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  1. #111
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    Default Re: A Battery Rejuvenator

    Since someone broached the subject of "ignorance", apparently some folks don't know the difference between the posessive pronoun "their" and the adverb or pronoun "there". Also, I should point out that something works "well"(adverb), not "good"(adjective). As a USAF electronics tech for a decade, I have a fair understanding of electronics. Were desulfation practical, I'm sure it would be a more widespread practice. If you guys want to scrounge batteries from the dump and revive them, knock yourselves out. I'll stick with replacing them when their service life is over. They are far more dependable that way.

  2. #112
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    Default Re: A Battery Rejuvenator

    Desulfation is widely accepted as a means of extending battery life. It's not voodoo... there is good science behind the technology. In fact, while I can't speak for military applications, in General Aviation it's a commonly used technology, particularly for those of us who don't fly as frequently as we would like to. It's been widely reviewed and tested in the aviation press, and at least one aviation battery manufacturer (Concorde) has worked closely with a battery charger manufacturer to custom-design charging profiles - including desulfation cycles - for their aviation batteries.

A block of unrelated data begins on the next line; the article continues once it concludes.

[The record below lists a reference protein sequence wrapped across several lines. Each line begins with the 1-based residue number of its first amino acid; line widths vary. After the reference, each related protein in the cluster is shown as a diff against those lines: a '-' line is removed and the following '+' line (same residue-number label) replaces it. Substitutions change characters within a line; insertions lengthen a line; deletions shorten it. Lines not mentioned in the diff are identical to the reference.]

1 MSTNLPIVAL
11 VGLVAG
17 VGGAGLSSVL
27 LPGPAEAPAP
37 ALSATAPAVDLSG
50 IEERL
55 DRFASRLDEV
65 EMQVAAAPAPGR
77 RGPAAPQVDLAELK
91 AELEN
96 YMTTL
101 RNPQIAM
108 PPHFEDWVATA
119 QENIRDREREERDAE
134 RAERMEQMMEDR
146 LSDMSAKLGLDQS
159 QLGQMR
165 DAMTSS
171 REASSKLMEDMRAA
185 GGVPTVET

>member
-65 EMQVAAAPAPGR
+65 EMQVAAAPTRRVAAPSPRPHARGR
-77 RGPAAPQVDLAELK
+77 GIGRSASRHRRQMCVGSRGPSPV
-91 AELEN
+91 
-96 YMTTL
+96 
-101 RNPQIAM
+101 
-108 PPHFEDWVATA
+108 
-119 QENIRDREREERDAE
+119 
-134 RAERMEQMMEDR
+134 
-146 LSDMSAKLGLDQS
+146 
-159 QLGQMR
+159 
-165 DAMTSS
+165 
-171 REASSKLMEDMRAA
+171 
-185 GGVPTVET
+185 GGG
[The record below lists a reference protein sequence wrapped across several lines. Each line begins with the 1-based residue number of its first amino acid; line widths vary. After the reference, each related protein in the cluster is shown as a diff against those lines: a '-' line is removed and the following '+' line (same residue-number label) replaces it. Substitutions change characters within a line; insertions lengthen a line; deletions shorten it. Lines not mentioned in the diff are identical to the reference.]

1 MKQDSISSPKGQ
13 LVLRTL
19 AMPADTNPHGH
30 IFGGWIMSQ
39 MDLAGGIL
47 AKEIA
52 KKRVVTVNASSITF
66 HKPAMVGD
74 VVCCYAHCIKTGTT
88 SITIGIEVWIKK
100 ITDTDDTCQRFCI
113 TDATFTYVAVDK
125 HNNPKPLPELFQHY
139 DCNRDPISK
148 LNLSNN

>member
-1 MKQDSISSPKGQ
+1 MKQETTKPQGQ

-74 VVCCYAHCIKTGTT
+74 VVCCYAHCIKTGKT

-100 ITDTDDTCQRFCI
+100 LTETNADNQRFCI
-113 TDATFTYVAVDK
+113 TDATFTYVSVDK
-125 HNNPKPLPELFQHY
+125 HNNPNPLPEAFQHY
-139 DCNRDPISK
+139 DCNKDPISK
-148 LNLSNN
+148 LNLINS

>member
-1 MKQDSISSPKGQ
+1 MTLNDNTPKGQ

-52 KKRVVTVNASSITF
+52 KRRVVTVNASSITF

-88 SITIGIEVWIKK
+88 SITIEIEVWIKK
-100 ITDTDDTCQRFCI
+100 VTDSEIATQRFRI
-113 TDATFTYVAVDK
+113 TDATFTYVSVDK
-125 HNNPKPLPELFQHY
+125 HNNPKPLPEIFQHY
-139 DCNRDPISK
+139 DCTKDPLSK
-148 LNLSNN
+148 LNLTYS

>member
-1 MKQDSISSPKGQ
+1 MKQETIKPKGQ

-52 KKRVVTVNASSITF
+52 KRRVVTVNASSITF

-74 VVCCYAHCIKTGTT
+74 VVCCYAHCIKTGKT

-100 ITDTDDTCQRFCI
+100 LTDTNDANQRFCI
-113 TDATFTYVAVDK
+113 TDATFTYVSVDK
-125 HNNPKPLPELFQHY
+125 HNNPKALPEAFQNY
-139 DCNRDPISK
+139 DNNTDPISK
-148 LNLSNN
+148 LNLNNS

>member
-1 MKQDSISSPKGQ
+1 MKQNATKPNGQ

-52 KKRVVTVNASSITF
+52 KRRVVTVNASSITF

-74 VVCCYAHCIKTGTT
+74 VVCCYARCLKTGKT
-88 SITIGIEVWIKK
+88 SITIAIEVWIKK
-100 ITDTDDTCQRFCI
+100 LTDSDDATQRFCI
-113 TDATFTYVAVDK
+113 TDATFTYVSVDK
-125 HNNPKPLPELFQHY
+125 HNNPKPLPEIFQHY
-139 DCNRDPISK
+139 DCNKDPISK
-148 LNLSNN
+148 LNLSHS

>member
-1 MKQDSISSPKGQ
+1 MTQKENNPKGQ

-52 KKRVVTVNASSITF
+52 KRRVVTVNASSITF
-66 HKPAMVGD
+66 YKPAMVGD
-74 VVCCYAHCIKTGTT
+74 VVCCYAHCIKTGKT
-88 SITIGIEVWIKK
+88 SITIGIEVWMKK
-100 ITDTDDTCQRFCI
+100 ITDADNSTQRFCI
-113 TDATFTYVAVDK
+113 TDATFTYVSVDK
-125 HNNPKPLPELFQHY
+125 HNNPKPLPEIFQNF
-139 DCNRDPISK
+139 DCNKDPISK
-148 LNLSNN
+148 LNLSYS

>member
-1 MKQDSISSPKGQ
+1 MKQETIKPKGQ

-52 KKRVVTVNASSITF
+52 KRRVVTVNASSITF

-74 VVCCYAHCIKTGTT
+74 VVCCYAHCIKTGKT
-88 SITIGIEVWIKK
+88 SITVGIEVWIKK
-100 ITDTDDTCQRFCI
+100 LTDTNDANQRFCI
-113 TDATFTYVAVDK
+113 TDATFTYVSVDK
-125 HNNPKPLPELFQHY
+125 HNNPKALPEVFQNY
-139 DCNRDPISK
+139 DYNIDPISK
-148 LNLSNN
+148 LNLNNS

Desulfation circuits are also not uncommon to see in automotive-type chargers (though the low end chargers typically do not have this feature). Phone companies use chargers with desulfation circuits to maintain their back-up battery banks. It's also widely accepted in the marine and RV world, as well as in renewable energy systems where batteries are used for back-up or storage.
    ______________

    While I try to make an effort to use appropriate grammar in my posts, to me that's not really a primary concern for this forum or many other internet discussion groups. Getting the idea across clearly is. Occasionally, I run across a post that I just can't make head or tail of. When that happens, if I need more clarity, I just ask. There are grammatical errors that are like fingernails on a chalkboard to me, but when I run into them online, I just get over it. This is a tractor forum, not a discussion group for Stunk and White's Elements of Style.
    Last edited by John_Mc; 06-07-2013 at 02:42 PM.
    If the only tool you have is a hammer, you tend to see every problem as a nail.
    - Abraham Maslow

  3. #113
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    Default Re: A Battery Rejuvenator

    Sorry if you feel attacked, not my intention to attack you personally but to attack ignorance. Ignorance can be cured and most of us appreciate being disabused of wrong thinking. It isn't that I don't know the difference between their and there but my fingers can easily outrun my brain and the spell checker doesn't do grammar checking.